You can find all of the above at Taiwan’s infamous night markets, but it is fantang, a Donggang specialty, which really must be sampled. Its literal translation, “rice soup,” is a misnomer. This is congee gone native, sucking up and absorbing anything it can get its hands on — in my experience, this thick potage encompasses fish balls and shrimp, beef shank, cabbage and ginger. Listing the ingredients is a futile exercise because every household’s fantang is different; it is the process, not the recipe, that is key. Cooked continuously for the duration of the festivities, this hearty soup is repeatedly restocked with water and ingredients, and shared amongst neighborhoods and households. Anyone who knows anything about Taiwanese cooking culture need not be told there is intense competition at work here. Reputations are at stake, and the concoctions taste all the better for it.

On the festival’s final day, crowds milled about on the beach from the early evening onwards, but it was only deep morning, when the boat emerged from the nearby Donglong Temple, that the shore came to life. Borne by an army of yellow-uniformed and rattan-hatted palanquin bearers, the vessel was heralded by a resounding gong, which tolled with a haunting rhythm reminiscent of the final scene of The Wicker Man.


As the night wore on, a crowd several thousand strong gathered in expectation of the burning, cramming onto the beach and perching atop every conceivable vantage point; chewing betel nut, drinking home-brewed power drinks, or laying down on blankets to get some shut-eye before the main event.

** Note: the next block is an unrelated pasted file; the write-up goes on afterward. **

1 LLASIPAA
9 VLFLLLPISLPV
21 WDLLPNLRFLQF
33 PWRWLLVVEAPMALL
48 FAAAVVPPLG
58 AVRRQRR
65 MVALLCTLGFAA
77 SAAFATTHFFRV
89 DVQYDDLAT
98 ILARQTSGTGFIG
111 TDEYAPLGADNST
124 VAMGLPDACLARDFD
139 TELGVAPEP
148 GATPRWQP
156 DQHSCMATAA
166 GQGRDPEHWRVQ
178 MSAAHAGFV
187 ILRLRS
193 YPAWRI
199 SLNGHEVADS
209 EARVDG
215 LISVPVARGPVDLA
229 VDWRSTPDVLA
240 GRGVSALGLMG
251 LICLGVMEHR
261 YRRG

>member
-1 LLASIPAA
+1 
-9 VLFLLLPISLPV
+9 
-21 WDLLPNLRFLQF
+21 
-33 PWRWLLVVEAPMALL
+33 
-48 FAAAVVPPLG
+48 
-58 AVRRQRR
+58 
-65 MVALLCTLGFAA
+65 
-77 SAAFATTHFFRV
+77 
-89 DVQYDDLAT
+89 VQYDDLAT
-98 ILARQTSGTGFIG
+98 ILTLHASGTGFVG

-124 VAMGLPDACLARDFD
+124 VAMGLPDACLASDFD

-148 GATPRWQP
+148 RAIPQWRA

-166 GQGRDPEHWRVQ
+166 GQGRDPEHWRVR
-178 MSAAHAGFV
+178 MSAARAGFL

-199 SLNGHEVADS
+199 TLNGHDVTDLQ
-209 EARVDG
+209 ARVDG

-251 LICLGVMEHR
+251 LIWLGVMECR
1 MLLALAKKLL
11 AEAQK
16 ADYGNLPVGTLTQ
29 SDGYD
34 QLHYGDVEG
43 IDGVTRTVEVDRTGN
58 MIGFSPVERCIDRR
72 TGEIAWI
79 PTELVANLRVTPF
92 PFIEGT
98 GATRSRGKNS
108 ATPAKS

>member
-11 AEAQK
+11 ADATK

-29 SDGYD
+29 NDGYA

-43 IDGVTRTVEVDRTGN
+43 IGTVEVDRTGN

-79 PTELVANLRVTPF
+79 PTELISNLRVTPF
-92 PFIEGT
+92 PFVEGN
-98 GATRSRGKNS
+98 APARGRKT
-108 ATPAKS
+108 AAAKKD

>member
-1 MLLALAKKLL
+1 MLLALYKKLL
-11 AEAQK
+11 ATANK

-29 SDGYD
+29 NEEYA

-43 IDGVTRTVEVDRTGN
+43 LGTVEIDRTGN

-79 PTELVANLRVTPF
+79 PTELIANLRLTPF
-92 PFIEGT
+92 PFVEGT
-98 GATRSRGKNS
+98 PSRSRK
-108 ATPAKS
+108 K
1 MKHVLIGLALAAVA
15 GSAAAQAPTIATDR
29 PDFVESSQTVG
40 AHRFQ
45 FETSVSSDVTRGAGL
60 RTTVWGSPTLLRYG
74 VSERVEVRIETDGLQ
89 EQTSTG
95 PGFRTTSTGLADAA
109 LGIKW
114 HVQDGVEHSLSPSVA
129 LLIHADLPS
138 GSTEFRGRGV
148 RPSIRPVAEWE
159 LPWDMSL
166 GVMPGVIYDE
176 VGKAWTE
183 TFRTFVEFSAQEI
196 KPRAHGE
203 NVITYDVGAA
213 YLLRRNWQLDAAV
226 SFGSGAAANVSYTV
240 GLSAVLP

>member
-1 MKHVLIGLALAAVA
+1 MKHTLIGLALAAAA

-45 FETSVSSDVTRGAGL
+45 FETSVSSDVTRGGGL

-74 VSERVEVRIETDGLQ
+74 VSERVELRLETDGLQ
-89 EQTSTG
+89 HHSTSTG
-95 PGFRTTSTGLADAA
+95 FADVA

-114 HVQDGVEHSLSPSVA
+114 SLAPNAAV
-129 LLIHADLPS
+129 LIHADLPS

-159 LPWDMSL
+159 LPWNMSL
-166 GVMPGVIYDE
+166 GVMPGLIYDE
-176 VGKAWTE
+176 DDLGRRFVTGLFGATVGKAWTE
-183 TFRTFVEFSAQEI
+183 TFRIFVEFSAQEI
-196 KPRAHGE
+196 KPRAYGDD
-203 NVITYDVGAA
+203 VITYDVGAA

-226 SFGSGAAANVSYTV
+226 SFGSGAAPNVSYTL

The sand was strewn with paper treasures: replica mansions, livestock, modern appliances and, of course, cash — accumulated in piles so precipitous they eclipsed the view of the waves beyond. Like much in Taiwan, what appeared to be merry chaos in reality had a strict order and a razor-sharp religious and political edge. Every paper packet and package earmarked to be stacked inside the offertory boat bore the names of persons of prestige, and touching them was forbidden. All that occurred in the run-up to the burning, from the distribution of paper money to the precise route of the boat – which was paraded past the townhouses of important temple officials during the day of the ceremony in a bid to symbolically absorb evil spirit – was a carefully choreographed display of local power.